by JO PLUMRIDGE
It’s nearly 30 years since I was given my first camera aged 10 (a bright red Halina with no focusing, in case you’re wondering!), and nearly 20 years since I started working as a pro photographer.
So I thought it was time for a (light hearted) look back at what I’ve learned over the years. By the way, this article was somewhat inspired by the wonderful Tom Cox (check him out if you like funny writing) who recently wrote a similar article on things he’d learned as a writer.
Anyway, back to the photography…
I hate having my photograph taken…
If I’d had a pound (dollar for you guys over the pond) every time I’d heard a client say this, I would be a very wealthy lady by now. It is a truth universally acknowledged that most people hate having their photograph taken. But, nine times out of ten, that’s because they’re mostly photographed when they aren’t expecting it (or possibly when they’re out and might have over indulged in the odd vino or two). Snapshots don’t always make for the most flattering images.
Fortunately, photographing people in a nice relaxed studio environment is usually enough to make them realise that they can enjoy having their photo taken! And clients are always pleasantly surprised by a) how enjoyable a photo shoot can actually be, and b) how they actually like the finished results!
To most people, being a photographer is right up there in the realms of glamorous jobs. Those that know nothing about the industry (and why should they?) think that photographers spend their lives jetting to exotic locations, photographing models on windswept beaches and then drinking cocktails for the rest of the day.
Now, I’m not saying that I haven’t been lucky enough to do some shoots in beautiful parts of the world, that have been fairly glamorous, but everyday shooting isn’t always like that.
For example, it’s somewhat less glamorous trying to shoot a military vehicle in the freezing cold, on an off-road track whilst hanging out of a Landrover and trying not to get covered in mud. It’s also not so glamorous lugging ten bags of kit around in order to get your lighting and backdrop exactly right. And studios can be somewhat dusty places, where there’s a high chance of picking up the lurgy as you scrabble around on the floor trying to find a power point.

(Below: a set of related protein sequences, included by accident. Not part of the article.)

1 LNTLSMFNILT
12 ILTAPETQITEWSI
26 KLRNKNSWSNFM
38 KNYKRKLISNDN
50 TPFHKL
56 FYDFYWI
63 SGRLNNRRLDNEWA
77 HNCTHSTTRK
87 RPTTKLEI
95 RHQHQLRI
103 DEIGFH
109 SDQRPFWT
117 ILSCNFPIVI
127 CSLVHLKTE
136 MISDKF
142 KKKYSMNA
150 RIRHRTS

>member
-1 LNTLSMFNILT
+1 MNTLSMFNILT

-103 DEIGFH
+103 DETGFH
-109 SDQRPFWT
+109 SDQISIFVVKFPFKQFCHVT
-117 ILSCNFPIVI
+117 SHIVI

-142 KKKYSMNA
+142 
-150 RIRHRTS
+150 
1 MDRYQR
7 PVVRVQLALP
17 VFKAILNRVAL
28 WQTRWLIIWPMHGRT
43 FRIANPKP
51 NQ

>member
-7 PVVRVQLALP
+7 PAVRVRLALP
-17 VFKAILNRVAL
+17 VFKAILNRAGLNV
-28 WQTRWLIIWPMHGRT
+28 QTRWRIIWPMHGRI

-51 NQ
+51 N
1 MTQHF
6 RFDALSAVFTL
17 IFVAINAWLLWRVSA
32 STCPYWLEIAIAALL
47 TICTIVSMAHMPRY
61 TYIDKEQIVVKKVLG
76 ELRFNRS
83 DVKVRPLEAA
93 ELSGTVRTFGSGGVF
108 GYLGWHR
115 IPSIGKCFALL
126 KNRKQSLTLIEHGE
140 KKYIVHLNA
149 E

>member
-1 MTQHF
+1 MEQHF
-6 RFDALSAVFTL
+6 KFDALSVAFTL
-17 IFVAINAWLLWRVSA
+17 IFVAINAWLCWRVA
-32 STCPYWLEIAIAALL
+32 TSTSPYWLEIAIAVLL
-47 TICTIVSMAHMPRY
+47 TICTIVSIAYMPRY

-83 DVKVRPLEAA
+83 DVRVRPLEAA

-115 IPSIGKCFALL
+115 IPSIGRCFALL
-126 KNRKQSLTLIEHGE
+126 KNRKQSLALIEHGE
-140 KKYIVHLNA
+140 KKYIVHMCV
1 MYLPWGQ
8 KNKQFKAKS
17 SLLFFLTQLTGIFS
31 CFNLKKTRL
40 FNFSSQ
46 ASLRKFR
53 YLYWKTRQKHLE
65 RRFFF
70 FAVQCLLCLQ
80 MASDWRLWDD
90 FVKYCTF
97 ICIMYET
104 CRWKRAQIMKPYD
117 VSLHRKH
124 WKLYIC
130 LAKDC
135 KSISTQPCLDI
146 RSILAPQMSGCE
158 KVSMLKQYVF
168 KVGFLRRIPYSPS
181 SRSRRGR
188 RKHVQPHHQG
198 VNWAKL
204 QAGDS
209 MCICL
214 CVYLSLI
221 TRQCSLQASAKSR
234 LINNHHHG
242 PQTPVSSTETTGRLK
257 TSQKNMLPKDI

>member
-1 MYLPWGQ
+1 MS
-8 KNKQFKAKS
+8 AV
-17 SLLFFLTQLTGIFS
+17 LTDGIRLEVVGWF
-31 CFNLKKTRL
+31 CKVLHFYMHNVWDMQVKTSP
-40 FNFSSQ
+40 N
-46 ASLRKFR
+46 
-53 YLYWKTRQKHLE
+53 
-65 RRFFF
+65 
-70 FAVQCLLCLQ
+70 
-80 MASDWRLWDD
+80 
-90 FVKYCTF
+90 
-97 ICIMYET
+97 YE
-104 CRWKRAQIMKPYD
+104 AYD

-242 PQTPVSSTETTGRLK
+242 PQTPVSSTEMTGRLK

Fortunately, I do genuinely love photography, so these are things I’m happy to put up with!
…but you won’t always be able to talk about them! Except with a trusted group of other photographers who’ve probably been through the same thing.
Most pros I know, including myself, have had the odd client who’s just so ‘out there’ that no one would believe you if you told them. We all get some strange requests as photographers and, when I was first starting out, I couldn’t always afford to turn them down. The mental scars have just about healed and fortunately I now have some good dinner party stories.
Discretion and the wish to maintain a job prevents me from discussing my own clients but let’s put it this way – if you can think of the most outlandish thing a client could do on a shoot, it’s probably happened to a photographer out there!
Client rings up. Client asks you to quote for a portrait shoot / wedding / party / whatever. Pro photographer gives reasonable and inclusive quote. Client announces that someone, usually a weekend warrior, third cousin twice removed has offered to do the job for tuppence and a bottle of beer.
Such is the way of modern life. The accessibility of digital photography means that most people have a camera and unfortunately this sometimes means that they think this makes them a photographer. If you haven’t heard the term ‘weekend warrior’ it refers to an overly enthusiastic amateur with a nice DSLR, who thinks they can make a few bucks doing pro jobs for peanuts because it’s ‘fun’. Unfortunately if you pay peanuts, you often get a monkey.
People don’t realise that photography is still a skilled job. Technical knowledge, understanding light and just simply having an eye for a great photograph can’t be achieved just by buying an expensive camera. Of course, most people love a bargain and will go with the cheapest option. But that’s fine, because I can almost guarantee that said client will be back on the phone to you again before too long, because the photos just didn’t look like professional shots. Softly, softly catchee monkey (and replace them!).
Despite the little quirks, I love my job immensely. Photography is such a creative job and it’s great to wake up every day doing something I truly enjoy. Besides which, if there weren’t any quirks in life, it could get somewhat boring…!
Jo Plumridge is a UK based photographer, writer and lecturer. She specializes in portrait, corporate and travel photography, and writes photography, travel and comedy pieces for magazines, websites and books. You can see some of her work at her website, follow her on Twitter or Google+.
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